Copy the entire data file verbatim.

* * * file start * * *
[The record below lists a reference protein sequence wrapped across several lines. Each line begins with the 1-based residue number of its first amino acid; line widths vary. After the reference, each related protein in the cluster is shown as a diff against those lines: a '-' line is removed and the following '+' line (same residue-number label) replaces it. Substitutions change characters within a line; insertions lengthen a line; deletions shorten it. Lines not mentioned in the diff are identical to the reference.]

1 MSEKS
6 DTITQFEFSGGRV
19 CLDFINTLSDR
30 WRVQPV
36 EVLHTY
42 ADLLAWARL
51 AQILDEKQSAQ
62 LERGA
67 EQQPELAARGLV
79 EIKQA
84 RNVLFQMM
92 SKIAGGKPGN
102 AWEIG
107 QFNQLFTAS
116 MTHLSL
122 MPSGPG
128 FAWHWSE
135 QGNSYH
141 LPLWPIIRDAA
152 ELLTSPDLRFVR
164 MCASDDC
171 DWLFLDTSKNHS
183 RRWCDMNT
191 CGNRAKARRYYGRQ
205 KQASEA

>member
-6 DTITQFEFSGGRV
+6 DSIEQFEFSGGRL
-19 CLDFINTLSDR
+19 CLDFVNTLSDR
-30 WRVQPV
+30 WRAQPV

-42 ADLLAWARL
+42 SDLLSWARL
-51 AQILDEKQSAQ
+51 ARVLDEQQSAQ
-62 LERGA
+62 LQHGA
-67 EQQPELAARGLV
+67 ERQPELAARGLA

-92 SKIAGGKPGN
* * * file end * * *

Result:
[The record below lists a reference protein sequence wrapped across several lines. Each line begins with the 1-based residue number of its first amino acid; line widths vary. After the reference, each related protein in the cluster is shown as a diff against those lines: a '-' line is removed and the following '+' line (same residue-number label) replaces it. Substitutions change characters within a line; insertions lengthen a line; deletions shorten it. Lines not mentioned in the diff are identical to the reference.]

1 MSEKS
6 DTITQFEFSGGRV
19 CLDFINTLSDR
30 WRVQPV
36 EVLHTY
42 ADLLAWARL
51 AQILDEKQSAQ
62 LERGA
67 EQQPELAARGLV
79 EIKQA
84 RNVLFQMM
92 SKIAGGKPGN
102 AWEIG
107 QFNQLFTAS
116 MTHLSL
122 MPSGPG
128 FAWHWSE
135 QGNSYH
141 LPLWPIIRDAA
152 ELLTSPDLRFVR
164 MCASDDC
171 DWLFLDTSKNHS
183 RRWCDMNT
191 CGNRAKARRYYGRQ
205 KQASEA

>member
-6 DTITQFEFSGGRV
+6 DSIEQFEFSGGRL
-19 CLDFINTLSDR
+19 CLDFVNTLSDR
-30 WRVQPV
+30 WRAQPV

-42 ADLLAWARL
+42 SDLLSWARL
-51 AQILDEKQSAQ
+51 ARVLDEQQSAQ
-62 LERGA
+62 LQHGA
-67 EQQPELAARGLV
+67 ERQPELAARGLA

-92 SKIAGGKPGN